bind_cols(splits) %>% 
      as_survey_design(
        id = EAID,
        nest = T,
        weight = FQWEIGHT,
        strata = STRATA
      ) %>% 
      summarise(predicted = survey_mean(., vartype = "ci")) %>% 
      mutate(MIGRANT_DIR = .x) %>% 
      select(MIGRANT_DIR, predicted) 
  }))) %>% 
  unnest(nested_predictions) 

boots_dat
# A tibble: 300 x 5
      id splits                    model   MIGRANT_DIR       predicted
   <dbl> <list>                    <list>  <chr>                 <dbl>
 1     1 <tibble[,38] [12,630 × 3… <svygl… nonmigrant - urb…    0.151 
 2     1 <tibble[,38] [12,630 × 3… <svygl… nonmigrant - rur…    0.163 
 3     1 <tibble[,38] [12,630 × 3… <svygl… rural to urban       0.112 
 4     2 <tibble[,38] [12,630 × 3… <svygl… nonmigrant - urb…    0.149 
 5     2 <tibble[,38] [12,630 × 3… <svygl… nonmigrant - rur…    0.155 
 6     2 <tibble[,38] [12,630 × 3… <svygl… rural to urban       0.0840
 7     3 <tibble[,38] [12,630 × 3… <svygl… nonmigrant - urb…    0.142 
 8     3 <tibble[,38] [12,630 × 3… <svygl… nonmigrant - rur…    0.155 
 9     3 <tibble[,38] [12,630 × 3… <svygl… rural to urban       0.133 
10     4 <tibble[,38] [12,630 × 3… <svygl… nonmigrant - urb…    0.133 
# … with 290 more rows

Finally, we’ll calculate:

group_predictions <- boots_dat %>% 
  group_by(MIGRANT_DIR) %>% 
  summarise(
    mean = mean(predicted),
    se = sd(predicted),
    lower = mean - se*qnorm(0.975),
    upper = mean + se*qnorm(0.975)
  )

group_predictions
# A tibble: 3 x 5
  MIGRANT_DIR         mean      se  lower upper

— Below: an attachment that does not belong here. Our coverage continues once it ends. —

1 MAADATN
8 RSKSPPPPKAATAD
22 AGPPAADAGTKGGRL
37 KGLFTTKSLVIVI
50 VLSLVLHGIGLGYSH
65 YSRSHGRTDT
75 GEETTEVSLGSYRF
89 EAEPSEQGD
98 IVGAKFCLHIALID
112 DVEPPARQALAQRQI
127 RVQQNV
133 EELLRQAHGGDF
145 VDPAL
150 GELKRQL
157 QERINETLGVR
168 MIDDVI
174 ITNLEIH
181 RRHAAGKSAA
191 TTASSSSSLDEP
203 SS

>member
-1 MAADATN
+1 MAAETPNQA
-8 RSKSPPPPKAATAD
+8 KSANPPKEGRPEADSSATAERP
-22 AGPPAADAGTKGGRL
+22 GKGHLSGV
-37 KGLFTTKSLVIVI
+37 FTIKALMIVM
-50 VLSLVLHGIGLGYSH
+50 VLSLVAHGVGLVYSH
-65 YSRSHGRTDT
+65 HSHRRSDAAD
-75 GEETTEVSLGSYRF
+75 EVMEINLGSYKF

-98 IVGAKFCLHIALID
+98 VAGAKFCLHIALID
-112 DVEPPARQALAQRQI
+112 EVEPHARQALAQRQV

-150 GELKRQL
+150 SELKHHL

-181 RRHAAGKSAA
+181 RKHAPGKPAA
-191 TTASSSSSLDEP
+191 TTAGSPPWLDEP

* <chr>              <dbl>   <dbl>  <dbl> <dbl>
1 nonmigrant - rural 0.161 0.00568 0.149  0.172
2 nonmigrant - urban 0.143 0.0125  0.119  0.168
3 rural to urban     0.117 0.0171  0.0831 0.150

And here are those intervals plotted with geom_errorbarh and geom_point:

ggplot(group_predictions) +
  geom_errorbarh(
    color = "#A2269C", 
    aes(height = .2, xmin = lower, xmax = upper, y = MIGRANT_DIR)
  ) + 
  geom_point(
    color = "#A2269C", 
    aes(x = mean, y = MIGRANT_DIR)
  ) +
  geom_text(
    nudge_y = 0.2,
    aes(label = round(mean, 3), x = mean, y = MIGRANT_DIR)
  ) + 
  scale_x_continuous(breaks = seq(.08, .18, by = .02)) +
  theme_minimal() + 
  labs(
    subtitle = "95% Confidence Interval",
    title = "Predicted Probability of Unmet Need for Family Planning",
    y = "",
    x = ""
  ) + 
  theme(
    plot.title = element_text(hjust = 0.5, size = 14),
    plot.subtitle = element_text(hjust = 0.5, size = 10)
  ) 

As you can see, the confidence intervals for each group in MIGRANT_DIR overlap quite a bit. However, the probability that a rural-urban internal migrant will experience unmet need for family planning seems to be generally lower than the other groups: we show a point-estimate of just 11.7% for migrants compared to 14.3% and 16.1% respectively for urban and rural non-migrants.